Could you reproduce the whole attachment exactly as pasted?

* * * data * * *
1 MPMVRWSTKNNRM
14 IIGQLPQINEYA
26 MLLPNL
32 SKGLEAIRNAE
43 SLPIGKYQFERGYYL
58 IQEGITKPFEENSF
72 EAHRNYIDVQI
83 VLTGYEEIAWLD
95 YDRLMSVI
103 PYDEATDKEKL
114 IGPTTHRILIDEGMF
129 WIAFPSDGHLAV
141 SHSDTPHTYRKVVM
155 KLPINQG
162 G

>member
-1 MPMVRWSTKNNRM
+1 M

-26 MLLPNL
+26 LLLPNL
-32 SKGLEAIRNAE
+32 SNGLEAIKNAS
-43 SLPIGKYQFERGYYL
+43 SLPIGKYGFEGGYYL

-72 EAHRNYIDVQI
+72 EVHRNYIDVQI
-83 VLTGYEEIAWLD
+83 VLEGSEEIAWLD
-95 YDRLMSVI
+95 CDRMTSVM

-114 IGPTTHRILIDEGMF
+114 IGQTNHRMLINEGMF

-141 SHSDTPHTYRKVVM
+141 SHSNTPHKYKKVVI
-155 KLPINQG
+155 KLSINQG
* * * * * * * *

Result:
1 MPMVRWSTKNNRM
14 IIGQLPQINEYA
26 MLLPNL
32 SKGLEAIRNAE
43 SLPIGKYQFERGYYL
58 IQEGITKPFEENSF
72 EAHRNYIDVQI
83 VLTGYEEIAWLD
95 YDRLMSVI
103 PYDEATDKEKL
114 IGPTTHRILIDEGMF
129 WIAFPSDGHLAV
141 SHSDTPHTYRKVVM
155 KLPINQG
162 G

>member
-1 MPMVRWSTKNNRM
+1 M

-26 MLLPNL
+26 LLLPNL
-32 SKGLEAIRNAE
+32 SNGLEAIKNAS
-43 SLPIGKYQFERGYYL
+43 SLPIGKYGFEGGYYL

-72 EAHRNYIDVQI
+72 EVHRNYIDVQI
-83 VLTGYEEIAWLD
+83 VLEGSEEIAWLD
-95 YDRLMSVI
+95 CDRMTSVM

-114 IGPTTHRILIDEGMF
+114 IGQTNHRMLINEGMF

-141 SHSDTPHTYRKVVM
+141 SHSNTPHKYKKVVI
-155 KLPINQG
+155 KLSINQG